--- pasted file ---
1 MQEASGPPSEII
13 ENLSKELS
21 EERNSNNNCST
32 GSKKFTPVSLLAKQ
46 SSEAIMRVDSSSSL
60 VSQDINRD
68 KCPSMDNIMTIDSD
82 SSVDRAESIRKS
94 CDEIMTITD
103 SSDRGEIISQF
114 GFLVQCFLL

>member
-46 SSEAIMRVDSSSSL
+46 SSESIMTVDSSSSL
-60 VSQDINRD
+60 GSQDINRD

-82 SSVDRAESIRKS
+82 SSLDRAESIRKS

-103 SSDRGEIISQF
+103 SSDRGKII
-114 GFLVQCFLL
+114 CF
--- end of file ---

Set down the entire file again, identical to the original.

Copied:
1 MQEASGPPSEII
13 ENLSKELS
21 EERNSNNNCST
32 GSKKFTPVSLLAKQ
46 SSEAIMRVDSSSSL
60 VSQDINRD
68 KCPSMDNIMTIDSD
82 SSVDRAESIRKS
94 CDEIMTITD
103 SSDRGEIISQF
114 GFLVQCFLL

>member
-46 SSEAIMRVDSSSSL
+46 SSESIMTVDSSSSL
-60 VSQDINRD
+60 GSQDINRD

-82 SSVDRAESIRKS
+82 SSLDRAESIRKS

-103 SSDRGEIISQF
+103 SSDRGKII
-114 GFLVQCFLL
+114 CF